The Value of Compliments and Positive Reinforcement

Over the past several months, the art of reading has really clicked with our oldest child. A year ago, he would parse a simple sentence in a book with great nervousness, sounding out each individual word very carefully and moving at such a slow pace that there was almost no narrative or educational value to what he was reading.

Now, he has a vocabulary of several thousand sight words, enabling him to read simple chapter books with scarcely a pause. He can read them aloud, of course, but he also is a practitioner of sustained silent reading.

The effort he has put into mastering reading has earned several compliments from both Sarah and myself. We are proud of the effort he has taken in learning to read – the results are just the fruits of that effort. So, we make sure to focus our compliments on the effort he’s taken: the time spent working on sheets full of sight words and the time spent practicing his reading by reading aloud whether anyone’s listening or not.

Our general rule is that parental compliments and encouragement focus on effort and energy invested in preparing, not on the results. The good feelings that come from results are internal – they’ll feel good anyway. We’d far rather acknowledge and reinforce the path of hard work and effort that it takes to get to that point.

It’s not just for parents, either.

Compliments are like a stack of money that never runs out.
It doesn’t cost you anything to give a compliment to someone else. Almost always, when you give them a compliment, you’ve just made that person’s day better at no cost to yourself.

Also, you’ve usually made them perceive you in a better light, too, as people are attracted to those who seem to like them. It would take a pretty unusual situation for someone to think less of a person issuing them a brief compliment.

Even better, a well-placed compliment reinforces behavior that you consider to be a positive thing. If you give someone a compliment about something they’re doing, they’re more likely to keep along that path because they now know that others see it and value it. It helps them to reinforce a routine, one that’s likely a positive one.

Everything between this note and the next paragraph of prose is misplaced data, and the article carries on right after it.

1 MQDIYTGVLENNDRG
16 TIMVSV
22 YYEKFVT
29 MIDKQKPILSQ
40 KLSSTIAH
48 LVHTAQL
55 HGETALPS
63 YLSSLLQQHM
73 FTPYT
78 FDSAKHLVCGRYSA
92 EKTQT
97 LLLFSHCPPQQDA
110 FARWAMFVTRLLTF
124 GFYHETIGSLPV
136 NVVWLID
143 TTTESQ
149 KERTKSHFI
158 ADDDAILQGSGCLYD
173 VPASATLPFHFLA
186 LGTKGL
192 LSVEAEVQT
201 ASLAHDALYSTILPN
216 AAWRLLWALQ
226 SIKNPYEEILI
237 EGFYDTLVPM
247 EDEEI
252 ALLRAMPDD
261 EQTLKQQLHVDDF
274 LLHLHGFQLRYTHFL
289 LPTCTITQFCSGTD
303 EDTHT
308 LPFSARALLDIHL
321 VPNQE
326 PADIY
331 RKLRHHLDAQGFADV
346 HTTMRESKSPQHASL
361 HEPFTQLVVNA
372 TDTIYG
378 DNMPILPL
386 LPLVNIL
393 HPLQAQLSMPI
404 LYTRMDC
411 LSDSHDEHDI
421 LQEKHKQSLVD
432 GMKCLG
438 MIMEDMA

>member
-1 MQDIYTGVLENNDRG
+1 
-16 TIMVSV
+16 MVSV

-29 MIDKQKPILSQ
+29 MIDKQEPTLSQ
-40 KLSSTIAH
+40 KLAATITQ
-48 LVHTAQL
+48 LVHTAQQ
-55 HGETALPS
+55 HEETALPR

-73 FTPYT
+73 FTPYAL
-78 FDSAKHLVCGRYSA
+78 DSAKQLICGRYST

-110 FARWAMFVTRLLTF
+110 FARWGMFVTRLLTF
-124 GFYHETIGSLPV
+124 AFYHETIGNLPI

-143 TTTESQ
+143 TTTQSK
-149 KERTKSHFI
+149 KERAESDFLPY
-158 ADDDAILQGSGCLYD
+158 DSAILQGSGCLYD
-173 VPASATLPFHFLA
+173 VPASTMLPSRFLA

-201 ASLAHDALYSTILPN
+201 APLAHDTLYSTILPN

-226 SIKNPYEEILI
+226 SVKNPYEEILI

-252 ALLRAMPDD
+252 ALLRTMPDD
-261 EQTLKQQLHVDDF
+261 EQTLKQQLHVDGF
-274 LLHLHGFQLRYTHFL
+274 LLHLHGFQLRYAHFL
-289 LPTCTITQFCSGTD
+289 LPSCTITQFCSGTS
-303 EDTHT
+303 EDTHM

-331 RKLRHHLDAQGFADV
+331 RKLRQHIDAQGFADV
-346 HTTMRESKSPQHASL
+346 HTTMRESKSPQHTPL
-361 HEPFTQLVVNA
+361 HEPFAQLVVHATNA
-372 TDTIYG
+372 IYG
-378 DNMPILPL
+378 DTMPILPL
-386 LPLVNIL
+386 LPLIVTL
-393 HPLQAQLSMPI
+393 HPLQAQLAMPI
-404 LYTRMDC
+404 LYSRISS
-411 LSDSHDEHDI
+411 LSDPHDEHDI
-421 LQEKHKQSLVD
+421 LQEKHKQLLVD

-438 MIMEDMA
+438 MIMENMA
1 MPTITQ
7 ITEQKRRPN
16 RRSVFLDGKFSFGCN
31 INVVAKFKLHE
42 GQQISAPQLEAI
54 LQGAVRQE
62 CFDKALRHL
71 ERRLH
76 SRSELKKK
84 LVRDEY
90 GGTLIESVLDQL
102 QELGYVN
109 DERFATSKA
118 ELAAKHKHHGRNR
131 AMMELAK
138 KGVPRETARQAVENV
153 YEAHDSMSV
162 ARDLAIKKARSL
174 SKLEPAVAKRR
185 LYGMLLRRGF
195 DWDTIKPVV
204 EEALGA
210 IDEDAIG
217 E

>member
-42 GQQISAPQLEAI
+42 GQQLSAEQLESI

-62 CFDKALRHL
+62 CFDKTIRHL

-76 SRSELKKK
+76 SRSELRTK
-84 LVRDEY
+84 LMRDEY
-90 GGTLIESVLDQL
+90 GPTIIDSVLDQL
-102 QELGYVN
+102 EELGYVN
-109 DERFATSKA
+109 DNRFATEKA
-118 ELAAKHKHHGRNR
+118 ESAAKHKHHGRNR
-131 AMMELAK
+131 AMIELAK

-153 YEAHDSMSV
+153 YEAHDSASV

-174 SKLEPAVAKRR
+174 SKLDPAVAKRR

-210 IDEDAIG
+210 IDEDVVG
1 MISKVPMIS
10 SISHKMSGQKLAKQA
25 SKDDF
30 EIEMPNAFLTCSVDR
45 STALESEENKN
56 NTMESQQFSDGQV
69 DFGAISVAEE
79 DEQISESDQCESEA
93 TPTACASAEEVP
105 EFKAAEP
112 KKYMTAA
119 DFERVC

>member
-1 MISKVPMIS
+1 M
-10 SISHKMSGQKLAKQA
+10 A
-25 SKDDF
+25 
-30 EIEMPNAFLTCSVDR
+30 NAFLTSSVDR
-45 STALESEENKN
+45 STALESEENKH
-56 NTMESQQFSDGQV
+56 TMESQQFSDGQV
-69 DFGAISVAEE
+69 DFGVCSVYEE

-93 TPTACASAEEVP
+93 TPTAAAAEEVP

A compliment is something that rewards positive behavior, brings about a distinct positive result, and can be done over and over again. It really is like a bottomless stack of money, one you can use whenever you’re out in public to brighten the lives of everyone.

Compliment the things you want to see in the world.
If your compliments help to reinforce a routine in others, then it makes perfect sense to use your compliments wisely and dole them out when you see things in the world that you’d like to see more of.

If you see someone being kind to someone else, give them a compliment. When you see someone making a smart frugal choice, give them a compliment. When you see someone being a good parent, give them a compliment. When you see someone putting forth an effort to achieve something in their lives, give them a compliment.

The more you compliment the things you want to see in the world, the more those behaviors are reinforced in the lives of people around you, whether it’s a family member or a friend or just someone you happen to bump into in the community.

Save the acid for another day.
Many people seem to enjoy handing out acidic criticisms, but they act in almost the opposite way. They tend to send the other person’s behavior in completely unpredictable directions, plus they cause the person you levy that acidic criticism towards to dislike you.

Virtually nothing is gained by handing out unwanted criticism other than feeding your own internal negativity.

If you feel negative toward someone else’s behavior, shouting out criticism might cause a response, but it’s often not going to be a response you’re pleased with. Avoid it, and save your energy for compliments.

The end result is a better world at no cost to you.
The most amazing thing about a compliment is that it doesn’t cost you a dime, but it brings about real change in the world. One compliment might not change anything, nor a dozen, but a steady stream of well-applied compliments does bring about positive results in the people around you. They feel better about themselves. They work harder in positive directions. They value you more.

If you want a better world to live in, the easiest and least expensive way to start is to compliment the good behaviors you want to see out there – frugal living, kindness to others, hard work – and keep your negative comments to yourself, because negativity often moves in unexpected and usually undesired directions. It costs you nothing other than a moment of your time, but the ramifications often go far beyond what you see in that moment.

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